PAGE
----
They are there for a reason, and while at times the response may appear delayed, there is typically a rationale and reasonable solution – as there was in this instance.

It raises the broader issue of containment and protection for the spectators, with that section of track easily accessible from public viewing locations.

In 2019, Tim Pappas crashed at the same location and two fans jumped the fence with fire extinguishers. While again well-meaning, they were foolish in the extreme.

But worryingly, no lessons appeared to have been learned from that incident.

“Following further post-event investigation, changes were subsequently put in place for the Supercheap Auto Bathurst 1000 and will also be utilised at the Liqui-Moly Bathurst 12 Hour this year,” read a statement given to ahead of the 2020 Bathurst 12 Hour.

“We have worked with Motorsport Australia to improve track safety in the area, including the positioning of officials, fire/first response vehicles and the additional tyre bundles at that point of the track.

“The same set up used for the Bathurst 1000 last October will be utilised once again this month for the 12 Hour.”

On Friday, there was nothing more than a wire fence holding fans back – one that could be easily stepped over.

Changes must be made, on a number of fronts. Positively, some were implemented immediately with the circuit installing a temporary six-foot-high security fence at that location for Saturday morning.

But that is a temporary fix and a permanent solution must be found.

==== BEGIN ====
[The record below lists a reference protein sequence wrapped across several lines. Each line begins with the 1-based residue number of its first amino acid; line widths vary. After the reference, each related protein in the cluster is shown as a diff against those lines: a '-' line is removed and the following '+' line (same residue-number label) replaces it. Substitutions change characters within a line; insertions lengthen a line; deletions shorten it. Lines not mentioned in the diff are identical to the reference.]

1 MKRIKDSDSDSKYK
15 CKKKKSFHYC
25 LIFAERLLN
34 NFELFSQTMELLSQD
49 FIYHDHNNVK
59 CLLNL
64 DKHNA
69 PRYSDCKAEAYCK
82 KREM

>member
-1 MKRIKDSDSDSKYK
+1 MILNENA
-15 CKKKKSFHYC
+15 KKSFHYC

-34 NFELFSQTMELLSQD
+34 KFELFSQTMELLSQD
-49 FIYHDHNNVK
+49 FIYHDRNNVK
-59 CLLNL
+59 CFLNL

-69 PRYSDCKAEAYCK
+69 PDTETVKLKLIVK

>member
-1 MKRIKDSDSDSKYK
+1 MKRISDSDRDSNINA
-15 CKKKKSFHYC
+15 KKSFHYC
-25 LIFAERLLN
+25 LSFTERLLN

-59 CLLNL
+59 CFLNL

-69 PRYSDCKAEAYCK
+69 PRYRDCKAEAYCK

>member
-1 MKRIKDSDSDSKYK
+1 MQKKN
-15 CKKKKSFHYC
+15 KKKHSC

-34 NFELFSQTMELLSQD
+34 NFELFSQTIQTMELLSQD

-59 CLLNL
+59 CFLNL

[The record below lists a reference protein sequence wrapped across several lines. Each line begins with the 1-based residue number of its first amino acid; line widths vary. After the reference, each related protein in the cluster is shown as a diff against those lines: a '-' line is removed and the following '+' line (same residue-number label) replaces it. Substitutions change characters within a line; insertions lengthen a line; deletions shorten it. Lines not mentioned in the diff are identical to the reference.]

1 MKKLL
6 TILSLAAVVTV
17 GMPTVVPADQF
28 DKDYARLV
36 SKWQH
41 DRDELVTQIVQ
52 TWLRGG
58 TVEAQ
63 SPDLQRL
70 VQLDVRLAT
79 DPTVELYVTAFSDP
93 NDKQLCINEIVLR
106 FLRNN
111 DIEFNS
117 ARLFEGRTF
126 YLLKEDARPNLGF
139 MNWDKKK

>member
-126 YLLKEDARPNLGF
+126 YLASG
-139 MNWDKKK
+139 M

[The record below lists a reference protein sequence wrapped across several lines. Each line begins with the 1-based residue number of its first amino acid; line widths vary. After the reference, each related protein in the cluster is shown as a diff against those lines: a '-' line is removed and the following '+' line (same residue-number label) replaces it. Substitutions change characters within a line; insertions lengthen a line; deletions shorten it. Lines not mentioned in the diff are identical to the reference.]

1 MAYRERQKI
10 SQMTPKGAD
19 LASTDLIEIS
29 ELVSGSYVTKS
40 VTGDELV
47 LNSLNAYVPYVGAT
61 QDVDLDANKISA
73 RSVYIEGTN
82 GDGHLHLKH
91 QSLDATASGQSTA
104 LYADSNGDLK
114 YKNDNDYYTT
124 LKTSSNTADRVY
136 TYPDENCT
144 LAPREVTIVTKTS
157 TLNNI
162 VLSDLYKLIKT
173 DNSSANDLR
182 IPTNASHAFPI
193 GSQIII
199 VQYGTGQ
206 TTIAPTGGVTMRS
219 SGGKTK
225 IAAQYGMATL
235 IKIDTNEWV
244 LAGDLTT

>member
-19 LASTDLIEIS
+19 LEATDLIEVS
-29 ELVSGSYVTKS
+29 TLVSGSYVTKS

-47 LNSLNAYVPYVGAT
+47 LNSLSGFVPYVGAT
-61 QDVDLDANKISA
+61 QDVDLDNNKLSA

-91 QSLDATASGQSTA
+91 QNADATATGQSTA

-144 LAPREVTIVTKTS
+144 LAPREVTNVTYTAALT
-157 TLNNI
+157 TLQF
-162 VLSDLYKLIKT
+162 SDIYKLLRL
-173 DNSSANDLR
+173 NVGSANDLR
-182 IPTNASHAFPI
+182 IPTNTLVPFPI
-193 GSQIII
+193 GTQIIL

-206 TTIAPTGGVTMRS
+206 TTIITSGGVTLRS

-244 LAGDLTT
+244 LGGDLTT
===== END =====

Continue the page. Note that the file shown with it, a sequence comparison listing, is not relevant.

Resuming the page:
At one of the highest speed points in Australian motorsport is two layers of tyres in front of a concrete wall sufficient? On the evidence of Kassulke’s crash, it is reasonable to say it is not.

It should be noted the venue is FIA homologated and licenced, it is at what is considered an acceptable standard, but that is not an excuse to sit back and rest on one’s laurels.

Adding more tyre bundles could be a quick and easy fix – Motorsport Australia has the expertise to look at any make that judgment.

But more clearly needs to be done on crowd control too, with better ways of protecting it from itself.

Perhaps that means restricting access to that part of the track, with structures such that access is far more difficult.

It is a very human reaction to jump to the aid of another, but it is of critical importance that the task be left to those empowered and trained to do it.

Consider the worst-case scenario; what if the spectator’s actions had worsened the situation? If one car can get there, so can another; what happens in that instance?

The outcomes do not bear thinking about but have to be considered due to the potential legal implications they have.

On Friday, Race Control was a hive of activity in the immediate aftermath of Kassulke’s crash.

It had a steady stream of live information flowing in and the resources at its disposal to manage the situation appropriately.

There is no doubt changes are needed to protect fans from themselves and increase competitor safety at The Chase.